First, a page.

But there's still more to the sea. The busy shipping lanes, which you can raid at your own behest. Heading into restricted waters and scouting along the edge of vision brings back old Metal Gear Solid memories. There's a few decent side quests along the way. There's even whaling, which seems odd, but it histroically accurate. I felt absolutely disgusted the first time I threw spear after spear into a shark, a blood river trailing behind as the fish tried to escape. I only did it for the upgrades, after that I stopped. Which I guess still makes me pretty terrible. But it sunk home how awful this act actually is. I've always known whaling wasn't good, but this shit is fucking barbaric.

The game offers fast travel to hit your next destination, but I don't think I used it once. The act of sailing the Jackdaw is so fun that I'd rather sail from one end of the map to the other if that's where I have to go.

It's not just the high seas where all the fun is, but the standard milling around town, running on rooftops and stabbing people is a lot more fun than it has been for a few games. It took me awhile to realise but it's because it's gone back to basics. Even notoriety is gone. Which is great. Let's face it, it was a pretty artificial system anyway, and removes the pointless grind of keeping at it's lowest by bribing people and ripping down posters the minute we got a silver of read. Because that's what we all did anyway.

One of the bugbears of the franchise, tailing, is made easier by someone finally making eagle vision useful. Not what I had in mind with the ability to see climbable paths, but the incredibly useful ability to tag enemies. So instead of having to keep stupidly close and the issue of the tailee going round corners causing huge problems, now you just have to keep in an area with them because anyone tagged with eagle vision can be seen through walls. Tailing still isn't the best, but it's a damn sight better than it ever was.

Oh and there aren't that many guards on roofs anymore, meaning the whole point of the Assassins running along roofs finally makes sense again. I mean the whole point Altair ran along those tiles was to avoid guards, yet someone forgot that, and it had reached the point in the series that the roofs were far more trouble then they're worth.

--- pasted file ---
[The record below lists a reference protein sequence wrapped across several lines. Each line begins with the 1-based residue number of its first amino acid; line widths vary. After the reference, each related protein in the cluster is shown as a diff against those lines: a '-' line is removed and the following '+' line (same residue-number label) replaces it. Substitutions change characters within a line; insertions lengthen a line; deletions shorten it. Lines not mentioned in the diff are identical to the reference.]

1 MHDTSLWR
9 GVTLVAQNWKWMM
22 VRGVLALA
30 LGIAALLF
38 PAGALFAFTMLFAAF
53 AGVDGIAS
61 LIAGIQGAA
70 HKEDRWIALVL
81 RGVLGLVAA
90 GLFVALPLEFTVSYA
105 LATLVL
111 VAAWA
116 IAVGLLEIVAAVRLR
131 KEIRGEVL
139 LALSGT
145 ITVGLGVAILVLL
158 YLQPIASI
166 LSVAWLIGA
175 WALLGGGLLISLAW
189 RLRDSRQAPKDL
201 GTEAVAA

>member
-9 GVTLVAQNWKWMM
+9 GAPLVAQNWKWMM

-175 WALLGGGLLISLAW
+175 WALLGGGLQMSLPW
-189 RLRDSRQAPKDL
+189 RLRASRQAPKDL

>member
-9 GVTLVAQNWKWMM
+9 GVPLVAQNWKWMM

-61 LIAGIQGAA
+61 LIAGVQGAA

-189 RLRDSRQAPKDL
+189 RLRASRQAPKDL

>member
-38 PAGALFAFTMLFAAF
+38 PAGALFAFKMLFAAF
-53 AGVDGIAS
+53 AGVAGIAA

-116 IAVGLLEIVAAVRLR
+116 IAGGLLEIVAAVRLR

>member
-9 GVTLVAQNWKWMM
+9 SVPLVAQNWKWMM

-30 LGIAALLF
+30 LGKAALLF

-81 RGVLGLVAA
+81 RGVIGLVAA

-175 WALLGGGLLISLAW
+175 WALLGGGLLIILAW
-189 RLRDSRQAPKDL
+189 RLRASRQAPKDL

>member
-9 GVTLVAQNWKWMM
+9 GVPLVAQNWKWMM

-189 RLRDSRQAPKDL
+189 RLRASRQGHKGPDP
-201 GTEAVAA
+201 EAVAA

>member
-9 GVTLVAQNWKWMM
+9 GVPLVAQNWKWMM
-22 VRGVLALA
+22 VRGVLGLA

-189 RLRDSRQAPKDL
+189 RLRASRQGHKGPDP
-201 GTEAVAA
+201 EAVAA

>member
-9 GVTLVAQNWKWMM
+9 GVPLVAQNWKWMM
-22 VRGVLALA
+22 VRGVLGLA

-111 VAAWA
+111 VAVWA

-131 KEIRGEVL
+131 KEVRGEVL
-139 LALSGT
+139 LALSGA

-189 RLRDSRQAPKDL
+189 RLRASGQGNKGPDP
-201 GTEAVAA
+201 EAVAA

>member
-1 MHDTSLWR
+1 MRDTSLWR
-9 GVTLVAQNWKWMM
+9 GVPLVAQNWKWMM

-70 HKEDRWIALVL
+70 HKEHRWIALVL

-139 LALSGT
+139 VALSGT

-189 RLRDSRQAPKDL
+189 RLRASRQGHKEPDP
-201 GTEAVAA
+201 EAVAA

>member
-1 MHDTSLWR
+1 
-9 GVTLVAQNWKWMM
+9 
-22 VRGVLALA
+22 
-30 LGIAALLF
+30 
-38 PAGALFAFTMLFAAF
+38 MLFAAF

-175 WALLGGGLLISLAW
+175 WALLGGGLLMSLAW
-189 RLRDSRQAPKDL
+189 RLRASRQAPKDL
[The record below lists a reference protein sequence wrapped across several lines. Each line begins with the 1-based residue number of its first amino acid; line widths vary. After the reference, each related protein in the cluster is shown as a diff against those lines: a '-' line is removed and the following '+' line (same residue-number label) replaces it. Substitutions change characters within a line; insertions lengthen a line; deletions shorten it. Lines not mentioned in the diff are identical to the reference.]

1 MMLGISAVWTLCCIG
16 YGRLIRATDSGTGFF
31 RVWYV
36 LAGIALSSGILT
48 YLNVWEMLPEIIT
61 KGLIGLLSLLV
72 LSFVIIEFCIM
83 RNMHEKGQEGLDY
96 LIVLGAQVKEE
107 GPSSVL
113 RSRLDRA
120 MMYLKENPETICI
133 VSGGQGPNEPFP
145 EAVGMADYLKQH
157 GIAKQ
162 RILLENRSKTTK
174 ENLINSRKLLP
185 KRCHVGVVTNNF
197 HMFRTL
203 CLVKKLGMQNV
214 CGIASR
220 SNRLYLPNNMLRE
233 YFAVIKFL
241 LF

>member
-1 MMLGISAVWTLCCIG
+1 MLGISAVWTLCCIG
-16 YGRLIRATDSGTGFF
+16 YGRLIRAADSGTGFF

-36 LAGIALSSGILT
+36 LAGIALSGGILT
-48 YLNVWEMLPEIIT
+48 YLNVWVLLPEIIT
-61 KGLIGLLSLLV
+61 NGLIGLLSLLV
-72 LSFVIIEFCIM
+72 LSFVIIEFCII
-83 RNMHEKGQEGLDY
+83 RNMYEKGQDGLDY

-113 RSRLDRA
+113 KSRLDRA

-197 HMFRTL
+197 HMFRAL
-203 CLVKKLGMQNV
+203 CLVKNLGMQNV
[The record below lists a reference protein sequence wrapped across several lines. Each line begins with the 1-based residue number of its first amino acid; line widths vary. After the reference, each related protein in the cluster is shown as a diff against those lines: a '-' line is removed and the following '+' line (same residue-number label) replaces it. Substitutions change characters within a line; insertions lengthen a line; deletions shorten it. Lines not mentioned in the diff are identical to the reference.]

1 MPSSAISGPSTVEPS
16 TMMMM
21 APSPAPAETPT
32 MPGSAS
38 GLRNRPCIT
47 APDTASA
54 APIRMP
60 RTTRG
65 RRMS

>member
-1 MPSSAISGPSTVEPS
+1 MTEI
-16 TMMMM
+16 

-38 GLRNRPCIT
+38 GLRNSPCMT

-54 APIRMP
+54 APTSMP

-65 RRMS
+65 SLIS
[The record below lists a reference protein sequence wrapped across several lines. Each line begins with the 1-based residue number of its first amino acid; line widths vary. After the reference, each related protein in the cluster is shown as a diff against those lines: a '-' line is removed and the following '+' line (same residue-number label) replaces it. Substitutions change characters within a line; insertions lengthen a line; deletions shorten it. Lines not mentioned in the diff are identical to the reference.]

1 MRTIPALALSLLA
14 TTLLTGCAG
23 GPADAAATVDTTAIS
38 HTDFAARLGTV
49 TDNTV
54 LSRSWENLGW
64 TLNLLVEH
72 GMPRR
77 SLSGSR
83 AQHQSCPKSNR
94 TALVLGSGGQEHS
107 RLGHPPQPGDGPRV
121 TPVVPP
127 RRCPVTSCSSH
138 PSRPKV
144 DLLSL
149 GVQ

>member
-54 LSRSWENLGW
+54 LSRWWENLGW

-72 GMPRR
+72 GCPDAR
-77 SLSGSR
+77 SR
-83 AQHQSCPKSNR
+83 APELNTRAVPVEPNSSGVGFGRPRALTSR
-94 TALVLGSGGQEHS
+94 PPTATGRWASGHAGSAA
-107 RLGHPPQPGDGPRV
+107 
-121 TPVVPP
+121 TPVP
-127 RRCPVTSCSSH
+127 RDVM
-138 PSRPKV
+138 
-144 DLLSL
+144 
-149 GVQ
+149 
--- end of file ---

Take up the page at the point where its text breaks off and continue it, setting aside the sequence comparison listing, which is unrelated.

Ubisoft also have a decent excuse and setting for Edward being so heavily armed, but more than that, they not only do anything as ridiculous as Connor's bow. It was my biggest complaint of the series as it got further away from Altair and the Crusades. Ezio stood out a little, but Connor's clothes made him stand out a mile as the only person in a hood, and an arsenal strapped to his back. Edward as a pirate, and the setting of the piratical Caribbean makes his weaponry blend in, and he only pulls the hood up when he's entering restricted areas where the hood does its job of hiding his identity instead of drawing attention if he had it up in the street. On top of all that, for one mission Kenway is tasked with infiltrating a party, and you have to cope with just his wrist blades. Actual infiltration. Why has a game about assassin's forgotten this simple idea?

In conclusion, one of the reasons Black Flag is so good compared to the last couple of main entries to the series is that it jettisons so many of the pointless ancillary systems they introduced, just like Liberation before it. Combined with the open sea, and just how much fun there is to be had as Captain of the Jackdaw and this is one of the best Assassin's Creed games in a while, if not the whole series.

I really need to stop describing my relationship with game franchises like actual relationships though...